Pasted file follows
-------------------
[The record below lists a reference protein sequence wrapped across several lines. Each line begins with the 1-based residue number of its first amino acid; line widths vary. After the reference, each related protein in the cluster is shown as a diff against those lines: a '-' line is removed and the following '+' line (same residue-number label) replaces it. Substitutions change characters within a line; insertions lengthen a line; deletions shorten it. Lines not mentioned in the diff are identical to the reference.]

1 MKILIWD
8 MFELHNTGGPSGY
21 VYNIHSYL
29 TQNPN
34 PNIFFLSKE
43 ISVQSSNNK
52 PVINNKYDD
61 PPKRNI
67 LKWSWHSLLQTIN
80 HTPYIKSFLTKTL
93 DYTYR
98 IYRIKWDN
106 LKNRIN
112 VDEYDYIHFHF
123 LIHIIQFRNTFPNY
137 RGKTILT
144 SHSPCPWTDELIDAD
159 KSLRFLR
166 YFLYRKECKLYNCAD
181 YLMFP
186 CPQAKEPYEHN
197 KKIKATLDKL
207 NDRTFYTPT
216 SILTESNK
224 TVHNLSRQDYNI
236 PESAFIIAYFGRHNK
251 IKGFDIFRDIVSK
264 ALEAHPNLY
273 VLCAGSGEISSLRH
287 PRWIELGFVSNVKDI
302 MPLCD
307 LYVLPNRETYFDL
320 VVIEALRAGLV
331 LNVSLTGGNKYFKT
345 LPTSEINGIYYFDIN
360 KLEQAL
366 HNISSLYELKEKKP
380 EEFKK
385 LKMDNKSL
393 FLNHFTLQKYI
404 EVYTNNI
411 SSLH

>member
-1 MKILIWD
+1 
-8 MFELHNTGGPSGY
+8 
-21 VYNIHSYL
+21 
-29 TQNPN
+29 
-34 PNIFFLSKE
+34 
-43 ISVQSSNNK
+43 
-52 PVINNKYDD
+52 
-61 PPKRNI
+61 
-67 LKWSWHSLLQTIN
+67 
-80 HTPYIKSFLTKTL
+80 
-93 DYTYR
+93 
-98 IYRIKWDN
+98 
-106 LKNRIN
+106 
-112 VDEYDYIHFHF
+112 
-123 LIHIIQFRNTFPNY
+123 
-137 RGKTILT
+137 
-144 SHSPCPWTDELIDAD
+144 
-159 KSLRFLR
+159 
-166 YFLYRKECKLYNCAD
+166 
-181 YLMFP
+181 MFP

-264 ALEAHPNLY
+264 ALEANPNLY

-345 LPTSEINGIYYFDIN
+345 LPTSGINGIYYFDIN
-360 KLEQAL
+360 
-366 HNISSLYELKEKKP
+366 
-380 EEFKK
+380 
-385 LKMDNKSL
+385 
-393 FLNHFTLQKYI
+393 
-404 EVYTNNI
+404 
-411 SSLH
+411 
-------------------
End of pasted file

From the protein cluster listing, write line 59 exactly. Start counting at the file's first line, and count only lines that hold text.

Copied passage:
-61 PPKRNI